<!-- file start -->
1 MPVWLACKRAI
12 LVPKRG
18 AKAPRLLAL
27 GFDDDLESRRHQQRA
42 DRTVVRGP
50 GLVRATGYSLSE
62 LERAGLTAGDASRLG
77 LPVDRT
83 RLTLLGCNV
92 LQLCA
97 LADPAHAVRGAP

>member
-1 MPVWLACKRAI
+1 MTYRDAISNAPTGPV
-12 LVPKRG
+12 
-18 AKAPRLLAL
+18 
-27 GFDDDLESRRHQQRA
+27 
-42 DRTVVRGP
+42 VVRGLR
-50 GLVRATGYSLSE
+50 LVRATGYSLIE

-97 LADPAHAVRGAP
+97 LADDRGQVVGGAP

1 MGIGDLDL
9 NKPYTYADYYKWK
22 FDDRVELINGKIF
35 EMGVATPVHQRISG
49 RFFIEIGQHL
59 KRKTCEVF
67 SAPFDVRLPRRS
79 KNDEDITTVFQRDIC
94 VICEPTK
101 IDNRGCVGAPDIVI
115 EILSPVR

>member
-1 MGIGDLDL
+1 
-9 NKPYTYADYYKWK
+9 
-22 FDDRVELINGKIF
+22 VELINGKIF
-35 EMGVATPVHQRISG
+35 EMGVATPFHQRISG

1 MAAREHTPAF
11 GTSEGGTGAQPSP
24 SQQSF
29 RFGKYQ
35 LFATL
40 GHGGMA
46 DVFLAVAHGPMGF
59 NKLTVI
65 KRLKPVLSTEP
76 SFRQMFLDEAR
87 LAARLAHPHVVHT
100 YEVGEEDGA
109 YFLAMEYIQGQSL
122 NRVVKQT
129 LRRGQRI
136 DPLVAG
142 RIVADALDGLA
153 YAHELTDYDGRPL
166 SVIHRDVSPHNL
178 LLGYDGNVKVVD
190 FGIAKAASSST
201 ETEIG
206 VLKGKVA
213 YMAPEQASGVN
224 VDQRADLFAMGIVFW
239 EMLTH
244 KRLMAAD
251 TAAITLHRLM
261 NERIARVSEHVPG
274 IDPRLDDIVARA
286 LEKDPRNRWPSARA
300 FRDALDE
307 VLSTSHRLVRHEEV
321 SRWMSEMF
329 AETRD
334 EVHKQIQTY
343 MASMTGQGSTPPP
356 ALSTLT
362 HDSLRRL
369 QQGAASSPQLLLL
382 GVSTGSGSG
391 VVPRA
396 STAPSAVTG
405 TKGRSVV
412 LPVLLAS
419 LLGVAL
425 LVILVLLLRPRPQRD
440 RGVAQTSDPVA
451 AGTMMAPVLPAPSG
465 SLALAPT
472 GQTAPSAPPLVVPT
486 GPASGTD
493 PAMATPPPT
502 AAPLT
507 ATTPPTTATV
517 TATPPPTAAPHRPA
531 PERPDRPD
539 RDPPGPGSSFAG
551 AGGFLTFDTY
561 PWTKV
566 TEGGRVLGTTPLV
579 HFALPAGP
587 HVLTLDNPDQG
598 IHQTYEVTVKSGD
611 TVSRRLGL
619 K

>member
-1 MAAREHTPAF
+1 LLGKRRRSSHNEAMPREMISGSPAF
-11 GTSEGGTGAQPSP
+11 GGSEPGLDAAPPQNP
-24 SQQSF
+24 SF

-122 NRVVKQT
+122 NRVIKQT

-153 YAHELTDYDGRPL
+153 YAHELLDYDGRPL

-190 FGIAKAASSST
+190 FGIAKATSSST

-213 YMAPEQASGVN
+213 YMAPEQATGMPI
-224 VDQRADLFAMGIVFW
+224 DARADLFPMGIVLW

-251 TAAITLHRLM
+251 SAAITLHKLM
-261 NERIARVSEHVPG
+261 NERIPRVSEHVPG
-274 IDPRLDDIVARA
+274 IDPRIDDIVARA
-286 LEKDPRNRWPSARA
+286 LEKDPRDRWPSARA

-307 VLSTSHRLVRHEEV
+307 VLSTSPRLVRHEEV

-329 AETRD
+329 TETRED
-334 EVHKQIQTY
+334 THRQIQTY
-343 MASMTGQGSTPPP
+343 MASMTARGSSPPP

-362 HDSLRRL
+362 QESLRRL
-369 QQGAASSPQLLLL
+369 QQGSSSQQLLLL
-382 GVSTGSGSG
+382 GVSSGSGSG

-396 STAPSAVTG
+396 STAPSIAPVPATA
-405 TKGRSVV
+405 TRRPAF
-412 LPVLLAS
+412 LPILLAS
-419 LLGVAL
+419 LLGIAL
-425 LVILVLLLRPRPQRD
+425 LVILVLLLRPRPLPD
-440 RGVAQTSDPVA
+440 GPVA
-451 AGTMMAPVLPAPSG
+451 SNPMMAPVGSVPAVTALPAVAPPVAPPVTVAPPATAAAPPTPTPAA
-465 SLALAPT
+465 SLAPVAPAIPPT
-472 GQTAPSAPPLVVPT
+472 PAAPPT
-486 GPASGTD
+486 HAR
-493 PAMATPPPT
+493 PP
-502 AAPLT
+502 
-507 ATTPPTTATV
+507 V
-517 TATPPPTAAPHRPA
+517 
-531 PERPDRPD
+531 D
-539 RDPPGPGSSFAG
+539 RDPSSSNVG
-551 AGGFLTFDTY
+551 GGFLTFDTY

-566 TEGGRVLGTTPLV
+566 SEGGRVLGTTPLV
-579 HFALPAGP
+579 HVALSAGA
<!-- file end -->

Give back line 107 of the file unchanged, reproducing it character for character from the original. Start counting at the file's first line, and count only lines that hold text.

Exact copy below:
566 TEGGRVLGTTPLV